My annunciating system provides a sensing circuit that presents an electrical current to activate a first transmitting acoustical transducer responsive to an electrical event to be annunciated. A receiving circuit provides a second receiving acoustical transducer at a spaced distance from the first transmitting transducer to receive the transmitted acoustical signal and responsively generate a current that is passed through a tuned amplifier to purify and enhance it about a particular frequency. The amplifier output is passed through a time delay integrator to selectively classify signals according to predetermined conditions to prevent noise or accidental transients from activating annunciation. Upon fulfillment of the predetermined conditions of the integrator, the signal is passed to a switching device which passes current to operate an annunciator and communication interface device if desired. The sound transmitted between the first and second transducers preferably is in the four kilocycle per second range.
The transducers that couple the sensing and annunciating circuits must acoustically communicate and preferably are carried within an electrical panel box of the type defining a normally closed chamber for electrical components, and especially an electrical panel box that houses stackable modular components that are primarily interconnected by bus bar and post architecture.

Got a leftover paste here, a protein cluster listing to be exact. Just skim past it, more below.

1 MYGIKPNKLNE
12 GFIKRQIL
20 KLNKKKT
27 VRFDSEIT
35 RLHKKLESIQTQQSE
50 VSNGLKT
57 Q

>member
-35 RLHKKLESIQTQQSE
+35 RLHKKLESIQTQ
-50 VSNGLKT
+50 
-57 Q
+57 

In providing such an annunciating system, it is:
A principal object to create an electrically powered, acoustically coupled system for use in an electrical panel box that provides a first acoustical transducer in a sensing circuit that transmits an acoustical signal to a second acoustical transducer, at a spaced distance from the first transducer, that responsively activates annunciating circuitry without any hard wiring between the transducers.
A further object is to provide such a system that has an annunciating circuit that includes a tuned amplifier to enhance and purify the transduced acoustic signal and a time delay integrator that classifies signals and passes current to institute annunciation only when predetermined conditions are met, to avoid accidental annunciation caused by noise or transients.
A yet further object is to provide such a system that is adapted for use in electrical panel boxes containing spaced arrays of stacked modular electrical components that are primarily interconnected by post and bus bar type architecture so that the annunciating system requires no flexible wiring in the panel box to transmit information between its sensing circuitry and its spacedly distant annunciating circuitry.